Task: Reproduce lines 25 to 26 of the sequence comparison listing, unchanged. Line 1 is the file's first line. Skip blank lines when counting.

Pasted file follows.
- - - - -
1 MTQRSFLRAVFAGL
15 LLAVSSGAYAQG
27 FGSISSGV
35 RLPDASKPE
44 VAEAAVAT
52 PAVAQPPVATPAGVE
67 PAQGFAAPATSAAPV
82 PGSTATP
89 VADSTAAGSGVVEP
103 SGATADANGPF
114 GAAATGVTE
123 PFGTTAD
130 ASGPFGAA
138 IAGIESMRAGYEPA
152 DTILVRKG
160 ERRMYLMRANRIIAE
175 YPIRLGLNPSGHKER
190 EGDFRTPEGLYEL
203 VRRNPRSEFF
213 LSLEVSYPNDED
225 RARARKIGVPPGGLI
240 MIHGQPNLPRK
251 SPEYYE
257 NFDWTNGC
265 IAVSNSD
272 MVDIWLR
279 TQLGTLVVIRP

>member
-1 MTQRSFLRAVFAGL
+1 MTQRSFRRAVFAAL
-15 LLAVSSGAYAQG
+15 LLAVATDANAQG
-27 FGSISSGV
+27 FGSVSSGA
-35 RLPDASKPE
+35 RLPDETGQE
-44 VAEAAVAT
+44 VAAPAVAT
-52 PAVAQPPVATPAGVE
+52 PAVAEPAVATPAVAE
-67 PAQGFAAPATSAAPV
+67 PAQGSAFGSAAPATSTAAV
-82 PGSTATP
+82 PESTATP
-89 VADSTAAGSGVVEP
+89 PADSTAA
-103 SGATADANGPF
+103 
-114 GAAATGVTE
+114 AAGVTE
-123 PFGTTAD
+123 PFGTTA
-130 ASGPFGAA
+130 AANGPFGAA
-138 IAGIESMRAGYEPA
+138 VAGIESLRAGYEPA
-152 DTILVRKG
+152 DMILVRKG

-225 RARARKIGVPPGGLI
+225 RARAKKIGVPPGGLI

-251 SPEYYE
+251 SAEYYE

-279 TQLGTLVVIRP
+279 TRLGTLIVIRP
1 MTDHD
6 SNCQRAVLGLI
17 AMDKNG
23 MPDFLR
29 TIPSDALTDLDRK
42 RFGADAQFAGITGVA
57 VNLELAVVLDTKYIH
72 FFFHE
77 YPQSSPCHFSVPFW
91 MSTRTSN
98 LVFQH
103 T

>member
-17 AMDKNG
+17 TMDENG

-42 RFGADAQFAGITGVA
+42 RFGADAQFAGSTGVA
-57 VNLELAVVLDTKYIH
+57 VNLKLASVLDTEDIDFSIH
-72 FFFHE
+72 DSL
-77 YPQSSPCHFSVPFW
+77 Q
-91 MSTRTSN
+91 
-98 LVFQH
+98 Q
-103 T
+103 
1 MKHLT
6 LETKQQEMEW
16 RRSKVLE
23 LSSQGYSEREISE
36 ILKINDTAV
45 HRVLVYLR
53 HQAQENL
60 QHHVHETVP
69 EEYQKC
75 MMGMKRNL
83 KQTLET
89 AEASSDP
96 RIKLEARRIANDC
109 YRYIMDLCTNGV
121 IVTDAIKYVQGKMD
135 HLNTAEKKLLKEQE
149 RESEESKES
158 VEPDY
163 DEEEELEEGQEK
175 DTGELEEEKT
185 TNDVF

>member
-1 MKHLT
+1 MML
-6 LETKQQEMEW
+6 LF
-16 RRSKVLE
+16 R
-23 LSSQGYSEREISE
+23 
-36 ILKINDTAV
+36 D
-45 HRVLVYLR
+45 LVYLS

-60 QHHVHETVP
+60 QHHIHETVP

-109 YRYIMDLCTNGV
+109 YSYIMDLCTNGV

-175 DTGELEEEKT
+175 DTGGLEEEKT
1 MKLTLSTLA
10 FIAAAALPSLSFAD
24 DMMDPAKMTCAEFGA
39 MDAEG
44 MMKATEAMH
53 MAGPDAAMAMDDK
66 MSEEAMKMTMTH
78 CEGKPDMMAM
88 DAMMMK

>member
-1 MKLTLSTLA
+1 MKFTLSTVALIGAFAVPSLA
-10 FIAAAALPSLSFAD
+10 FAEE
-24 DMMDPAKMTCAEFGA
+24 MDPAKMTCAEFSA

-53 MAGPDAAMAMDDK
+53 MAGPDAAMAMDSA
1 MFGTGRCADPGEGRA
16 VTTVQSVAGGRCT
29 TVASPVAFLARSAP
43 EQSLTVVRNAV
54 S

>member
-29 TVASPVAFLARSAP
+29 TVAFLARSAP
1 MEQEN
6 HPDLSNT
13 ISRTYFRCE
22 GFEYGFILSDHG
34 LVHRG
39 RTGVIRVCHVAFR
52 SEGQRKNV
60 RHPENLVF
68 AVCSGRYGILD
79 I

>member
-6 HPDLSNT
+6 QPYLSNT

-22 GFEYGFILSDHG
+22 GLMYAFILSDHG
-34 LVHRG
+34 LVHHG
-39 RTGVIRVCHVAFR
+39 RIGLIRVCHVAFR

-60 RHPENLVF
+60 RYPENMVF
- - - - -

265 IAVSNSD
272 MVDIWLR